After five decades, fan thrilled for Paul McCartney concert

Trevor Stott-Briggs was just 13 when he first saw Paul McCartney live on stage as part of The Beatles, and he's relishing the chance to see his idol again at F1 this weekend.
"It was the Mersey Sound tour in July 1963," says the Abu Dhabi resident of almost five years. "And it was one of The Beatles' first-ever tours."
"It was the Mersey Sound tour in July 1963," says the Abu Dhabi resident of almost five years. "And it was one of The Beatles' first-ever tours."

When Paul McCartney takes to the stage at Yas Island this Sunday, it's likely the majority of the audience won't have ever seen the 69-year-old performer play as part of the world's most famous musical line-up.

For one man who will be in the crowd, however, the Formula One closing concert will be the second time he's seen Macca, listed in the Guinness World Records as the "most successful musician and composer in popular music history", perform live. The first time was in the town of Nelson, northern England, almost half a century ago, when Trevor Stott-Briggs was 13.

"It was the Mersey Sound tour in July 1963," says the Abu Dhabi resident of almost five years. "And it was one of The Beatles' first-ever tours."

Having completed their famous Hamburg chapter, The Beatles first began venturing out of Liverpool's Cavern Club and across the UK, mainly in the north of England, in January 1963, following on from the moderate success of their first single, Love Me Do, a few months earlier. But by the time the band came to the Imperial Ballroom in Nelson that summer, both their next singles (Please Please Me and From Me To You) had reached number one and their debut LP Please Please Me, released in May, was still topping the album charts. The term "Beatlemania" hadn't yet been coined, but it was already a concept well under way, and while The Beatles were one of about seven bands on the Mersey Sound tour, which also included Gerry and the Pacemakers and The Searchers, it was clear that they were the act everyone wanted to see.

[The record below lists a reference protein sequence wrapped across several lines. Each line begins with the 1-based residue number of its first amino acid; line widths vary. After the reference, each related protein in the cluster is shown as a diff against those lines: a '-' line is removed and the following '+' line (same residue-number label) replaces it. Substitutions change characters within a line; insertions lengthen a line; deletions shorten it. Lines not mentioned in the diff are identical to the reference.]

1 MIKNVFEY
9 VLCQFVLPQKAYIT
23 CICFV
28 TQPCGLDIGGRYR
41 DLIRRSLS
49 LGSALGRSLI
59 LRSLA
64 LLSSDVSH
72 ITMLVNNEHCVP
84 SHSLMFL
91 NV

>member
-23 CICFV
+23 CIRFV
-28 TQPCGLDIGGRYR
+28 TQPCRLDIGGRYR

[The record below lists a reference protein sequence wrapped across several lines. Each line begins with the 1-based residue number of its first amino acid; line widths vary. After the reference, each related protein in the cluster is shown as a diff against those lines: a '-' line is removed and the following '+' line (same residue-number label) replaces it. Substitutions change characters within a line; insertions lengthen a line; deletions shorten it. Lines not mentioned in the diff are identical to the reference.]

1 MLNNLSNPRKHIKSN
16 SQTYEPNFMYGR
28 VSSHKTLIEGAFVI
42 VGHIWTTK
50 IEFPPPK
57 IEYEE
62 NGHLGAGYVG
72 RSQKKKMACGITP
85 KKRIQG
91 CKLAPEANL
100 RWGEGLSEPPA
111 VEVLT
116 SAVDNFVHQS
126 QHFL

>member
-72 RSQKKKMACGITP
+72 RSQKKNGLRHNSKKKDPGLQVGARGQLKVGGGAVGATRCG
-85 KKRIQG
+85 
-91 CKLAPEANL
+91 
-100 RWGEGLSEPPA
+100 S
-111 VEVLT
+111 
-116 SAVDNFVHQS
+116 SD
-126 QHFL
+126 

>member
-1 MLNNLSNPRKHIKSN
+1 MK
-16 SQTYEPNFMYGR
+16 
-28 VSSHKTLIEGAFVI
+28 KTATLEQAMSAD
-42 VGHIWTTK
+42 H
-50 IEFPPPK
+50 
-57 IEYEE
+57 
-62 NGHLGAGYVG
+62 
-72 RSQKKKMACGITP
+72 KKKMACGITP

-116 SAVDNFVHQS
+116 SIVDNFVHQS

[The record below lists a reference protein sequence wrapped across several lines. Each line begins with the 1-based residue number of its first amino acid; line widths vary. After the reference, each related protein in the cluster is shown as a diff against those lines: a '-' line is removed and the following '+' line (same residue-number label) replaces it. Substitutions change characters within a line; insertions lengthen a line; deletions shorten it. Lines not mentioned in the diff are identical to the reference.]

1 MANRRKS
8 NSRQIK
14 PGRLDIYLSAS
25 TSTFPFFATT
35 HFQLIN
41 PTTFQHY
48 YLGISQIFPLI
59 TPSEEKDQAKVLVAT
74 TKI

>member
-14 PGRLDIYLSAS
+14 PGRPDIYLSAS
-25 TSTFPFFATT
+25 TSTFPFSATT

"It was a Saturday night and I persuaded four or five of my friends to go," says Stott-Briggs, now 62. "But because we were only little kids, we needed to be at the front to see anything." So Trevor and his friends began waiting at the door at 3pm, hours before the concert started. "When the doors finally opened at 6 o'clock we charged in and managed to get one of the sofas they'd put at the front. We thought the bouncers would move us, but they didn't."

The young Stott-Briggs' central seat proved to be an advantageous position, and McCartney, Lennon, Harrison and Starr, clad in their iconic suits, played their early hits just metres away. His position at the front also meant he had to deal with the numero us female fans who had fainted from excessive screaming. "All the night through they were passing unconscious girls over our heads and then carrying them backstage to revive them."

That Beatles' show in 1963 was the first concert Stott-Briggs ever went to and helped fuel a love affair with music that continues to this day. In his later teenage years, he grew his hair long to emulate the Fab Four, a move that saw him repeatedly punished at school. "I used to get caned on a regular basis because I refused to cut it short and had it over my ears."

With his Beatles' haircut and also wearing clothes like the band, Stott-Briggs was also mistaken for McCartney on several occasions, disappointing several fans who thought they were stood behind the musician.

McCartney's F1 gig should be a high point for what has been a bad year for Stott-Briggs. In February, a rugby accident in Sharjah resulted in him seriously injuring his spinal cord. At first, doctors weren't sure if he'd be able to walk again, but an operation, followed by ongoing treatment at the Rochester Wellness Rehabilitation Clinic in Dubai, has seen him make significant progress in his road to recovery.

Although he might not be able to watch Macca from just metres away, as he did as a 13-year-old in Nelson, Stott-Briggs' current condition might see him given a seat closer to the stage. "They actually do special seating for the F1," he says, "so I'm wondering what they're going to do." In fact, he's hoping he might get a chance to meet his idol, perhaps to check if they still look alike.

And as for the songs, although he'd love McCartney to play some of The Beatles' older tracks, he's really not that concerned.

"It'd be fantastic if he did play A Hard Day's Night, but I think that's a bit of a John Lennon vocal. But anything, it doesn't matter. I'm sure it's going to be brilliant."

Published: November 10, 2011 04:00 AM

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